Space is cold, but she was always warm. The casual brushes of her body as she passed in the sterile corridors, the faint residuals of her breath in the recycled air, the lilting afterglow of her voice over the com. The flame streaks in her hair matched the fire in her eyes, and all of it radiated an evanescent glow amidst the icy vacuum.
The mission had been a frosty one since the blaze of the afterburn was extinguished nearly a year ago. Once escape velocity had been reached, we switched over to low-energy mode, subsisting on the diminishing rays of the sun as we careened purposefully toward a self-imposed oblivion. The fact that it was all seen as heroic by everyone and everything left behind only accentuated the emptiness.
But I won’t complain, at least not out loud. I chose this life, mostly for the chance to do something memorable and important, and to be a maker of history rather than a consumer of it. The stars beckoned, persuasively, and even though I would never technically get there in this lifetime, I would be part of the first wave of humans to achieve a proximate vantage point and to pave the way beyond.
My resolve about such matters has never wavered, not once. Yet I had not been prepared for the realization of utter coldness that beset the journey. I never liked the cold, at least not long-term. And this wasn’t the crisp cold of a winter evening, or the charming backdrop of a snowy holiday scene. This was like being enveloped in an outer layer of near absolute zero with only tattered undergarments on.
After months of this frostbitten reality setting in, I began to sense heat in the strangest and most insignificant places. Each blinking LED light was a tiny beacon of warmth. Every moment in proximity to a fellow crewmember, even with our dense suits on, was like starting a dormant pilot light of body heat. Even sounds reverberating through the thick hull were like acoustical smoke signals from a virtual bed of coals.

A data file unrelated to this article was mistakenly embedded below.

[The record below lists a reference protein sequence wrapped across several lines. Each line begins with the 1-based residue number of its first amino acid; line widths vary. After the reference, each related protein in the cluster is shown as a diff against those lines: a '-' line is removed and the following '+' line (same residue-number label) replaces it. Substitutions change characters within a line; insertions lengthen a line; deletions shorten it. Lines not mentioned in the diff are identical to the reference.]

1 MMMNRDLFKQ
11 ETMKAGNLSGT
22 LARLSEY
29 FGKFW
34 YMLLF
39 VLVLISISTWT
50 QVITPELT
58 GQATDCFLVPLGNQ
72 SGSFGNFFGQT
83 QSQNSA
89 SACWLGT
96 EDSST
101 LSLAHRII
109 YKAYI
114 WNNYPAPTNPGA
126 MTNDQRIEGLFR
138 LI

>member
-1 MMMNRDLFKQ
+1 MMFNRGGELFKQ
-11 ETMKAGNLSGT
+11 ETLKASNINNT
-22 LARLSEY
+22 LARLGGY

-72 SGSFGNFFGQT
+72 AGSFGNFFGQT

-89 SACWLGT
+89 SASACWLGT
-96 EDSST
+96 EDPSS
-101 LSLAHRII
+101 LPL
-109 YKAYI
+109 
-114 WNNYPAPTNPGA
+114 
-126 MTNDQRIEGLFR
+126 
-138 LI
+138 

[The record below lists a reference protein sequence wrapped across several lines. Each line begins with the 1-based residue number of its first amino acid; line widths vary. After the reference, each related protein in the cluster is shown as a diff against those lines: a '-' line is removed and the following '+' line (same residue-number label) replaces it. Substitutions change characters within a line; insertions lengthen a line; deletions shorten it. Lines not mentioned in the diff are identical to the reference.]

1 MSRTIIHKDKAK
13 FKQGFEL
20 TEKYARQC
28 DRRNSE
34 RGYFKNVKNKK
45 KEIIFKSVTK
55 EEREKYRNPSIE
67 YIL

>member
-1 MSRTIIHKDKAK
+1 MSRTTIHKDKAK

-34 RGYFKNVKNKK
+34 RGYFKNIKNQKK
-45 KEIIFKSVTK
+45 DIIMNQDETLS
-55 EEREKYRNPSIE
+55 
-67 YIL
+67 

None of these small moments, however, could match her sheer radiance. She is untamed, motivated, energetic, effusive, passionate, and brilliant. At least that’s how I see her, as the fantastic reverie of her image keeps me sane in a sea of drudgery and isolation. I never let on to her or anyone else how I feel, which actually serves the purpose of keeping my unrequited torch burning with every gasp of oxygen.
So I guess this doesn’t quite qualify as a love story, as much as one of mere survival. I need her in ways far beyond the vicissitudes of courtship, partnering, copulation, jealousy, and longing. The spark between us may purely be a fiction of my mortal urges, yet it constitutes a love more fervent than in any Shakespearean tragedy. Without her I would perish; with her, over time, the flame would wane and the result would be the same. The only hope is to maintain a heartbroken ideation as a means of enduring.
Rereading this journal entry, and cognizant of posterity’s gaze, it seems that I’ve lapsed into a tone of far greater consternation than I had intended. I tend to write in formal, stiff prose in any event, substituting measured analysis for authentic reflection in most of my affairs, written and lived alike. I suppose that this, at least, rings through in the words above. But if I somehow gave the impression of being a tortured soul, or a hopeless romantic, or a withdrawn loner, or anything of this ilk, that would be off the mark.
No, this is neither desperation nor lamentation. It simply is an attempt to convey the essence of space travel and the human being’s ill-suited temperament for its realization. We are warm-blooded, highly social creatures; we are frenetic and erotic and unpredictable. Space, alas, is the antithesis of all of this, comprising a frigid and antiseptic realm of impersonal micromanagement. It may look exciting from the ground, but here it is mostly an abiding exercise in perpetual iciness.
That is, except for my fierce muse.
Lemar Starland, on the full-moon solstice